The book was The Smithsonian Book of Comic Book Comics, and it was probably the most important book I've ever bought, in terms of impact on me.
It is a lovely volume, filled with reprints of very old comics, selected -- with impeccable taste -- by the editors (Michael Barrier and Martin Williams).
These weren't just reprints; they were photographically reproduced from the original stories; you could see the texture of the original newsprint, the paper yellowing from age.
It was wonderful, eye-opening stuff. I already liked comics (my father turned me on to his favorites: Batman, Green Lantern and Uncle Scrooge, despite my mother's disdain for the medium) but the material in this volume was light years beyond anything I'd ever seen.
Some of the obvious material was there: reprints of the first appearances of Batman and Superman, some Captain Marvel, some Plastic Man. I gravitated to the superhero stories, for sure, but I found the Little Lulu and Donald Duck (Carl Barks, of course) selections entertaining, as well.
Other stories were complete revelations: Basil Wolverton and George Carlson stories of incredible charm and whimsy; several Pogo Possum stories (which no doubt predisposed me to affection for Jeff Smith's much-later Bone tales). Sheldon Mayer's "Scribbley" was one of my favorites, blending fever-pitch slapstick with an almost autobiographical style. The book was also my first exposure to both Will Eisner and The Spirit as well as Harvey Kurtzman, and E.C. war comics.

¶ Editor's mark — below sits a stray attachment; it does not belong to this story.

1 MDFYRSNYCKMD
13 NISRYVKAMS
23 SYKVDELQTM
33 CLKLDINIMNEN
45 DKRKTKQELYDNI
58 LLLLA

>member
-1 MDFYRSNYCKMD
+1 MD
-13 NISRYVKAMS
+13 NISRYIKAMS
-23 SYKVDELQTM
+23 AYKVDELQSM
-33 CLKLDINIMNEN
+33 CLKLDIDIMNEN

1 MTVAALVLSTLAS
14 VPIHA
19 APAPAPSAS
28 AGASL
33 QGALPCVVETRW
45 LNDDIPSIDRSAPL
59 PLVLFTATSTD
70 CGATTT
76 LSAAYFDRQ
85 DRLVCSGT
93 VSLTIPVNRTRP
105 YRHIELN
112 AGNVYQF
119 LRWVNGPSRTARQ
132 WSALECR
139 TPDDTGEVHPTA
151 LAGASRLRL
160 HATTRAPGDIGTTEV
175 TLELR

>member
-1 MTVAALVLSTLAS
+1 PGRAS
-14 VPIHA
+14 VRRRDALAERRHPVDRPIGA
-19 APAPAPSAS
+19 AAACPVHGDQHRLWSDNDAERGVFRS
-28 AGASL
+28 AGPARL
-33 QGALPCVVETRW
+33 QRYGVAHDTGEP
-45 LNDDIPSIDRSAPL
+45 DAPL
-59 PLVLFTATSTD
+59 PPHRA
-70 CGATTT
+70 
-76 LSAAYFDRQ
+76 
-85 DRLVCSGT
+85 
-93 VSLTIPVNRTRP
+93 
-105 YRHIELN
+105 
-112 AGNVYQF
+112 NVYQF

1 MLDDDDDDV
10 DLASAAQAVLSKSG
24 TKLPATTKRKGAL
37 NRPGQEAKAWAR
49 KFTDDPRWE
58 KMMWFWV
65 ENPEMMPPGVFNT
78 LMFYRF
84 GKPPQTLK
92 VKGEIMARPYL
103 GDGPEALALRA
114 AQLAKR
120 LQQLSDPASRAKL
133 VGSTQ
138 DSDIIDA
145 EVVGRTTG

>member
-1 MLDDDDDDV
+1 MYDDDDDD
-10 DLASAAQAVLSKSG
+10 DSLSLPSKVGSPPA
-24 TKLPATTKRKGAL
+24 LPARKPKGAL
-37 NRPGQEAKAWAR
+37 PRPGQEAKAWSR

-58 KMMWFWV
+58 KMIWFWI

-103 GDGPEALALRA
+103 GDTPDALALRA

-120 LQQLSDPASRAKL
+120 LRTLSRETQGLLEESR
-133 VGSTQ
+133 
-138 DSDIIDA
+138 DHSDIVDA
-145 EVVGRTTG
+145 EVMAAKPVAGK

More importantly, each section featured a brief history of the character or story, and the creators involved. I devoured those essays (which also contained my first exposure to Harlan Ellison, a writer who's work remains at the top of my reading pile; the editors wisely mentioned and excerpted his appreciation of George Carlson, which I later tracked down in my quest to complete my Ellison library).
I had always enjoyed comics, but for the first time, I realized actual people spent time and energy making the stories, just like I spent time and energy drawing and writing stories for myself.
It was a thunderbolt moment: Making stories can be someone's job.
Followed by another, even more subversive realization: If I work at it, making stories can be my job.
(What followed was a decade or more of being yelled at for reading books that weren't assigned, not doing my homework because I'd been figuring out how best to draw a particular scene, "not working to potential" and various other parental headaches.)
A year or so later, as a birthday present, I received a copy of a Fireside book of reprints of DC science-fiction comics from the 1950s, Mysteries in Space. Edited by Michael Uslan, the book was broken down into various chapters (each containing anywhere from one to seven stories, culled from Strange Adventures,Mystery in Space, and even Justice League of America and Detective Comics). Chapters ranged from "Aliens Visit Earth Today" to "Space Heroes of the Future."
The book reprinted several Frank Frazetta, Carmine Infantino, and Murphy Anderson stories -- among dozens of other luminaries. Space Ranger, Adam Strange, The Martian Manhunter, Captain Comet, The Atomic Knights, Space Cabbie, Star Hawkins, Tommy Tomorrow and the Planeteers, the Museum of Space—concepts that burned themselves into my already-dizzied-by-Star-Warsbrain, and still burn brightly in my mind today.
(Lest you think that's hyperbole, let me assure you that I've never forgotten those pages; Reprinted in black and white in the introduction is a Mystery In Spacecover, featuring Ultra, The Multi-Alien, a character I'd dearly love to write today...and almost managed to, in Checkmate #17, in a scene that had to be cut.)
Between The Smithsonian Book of Comics Book Comics and Mysteries in Spacewas the skeletal structure and nervous system of American superhero comics.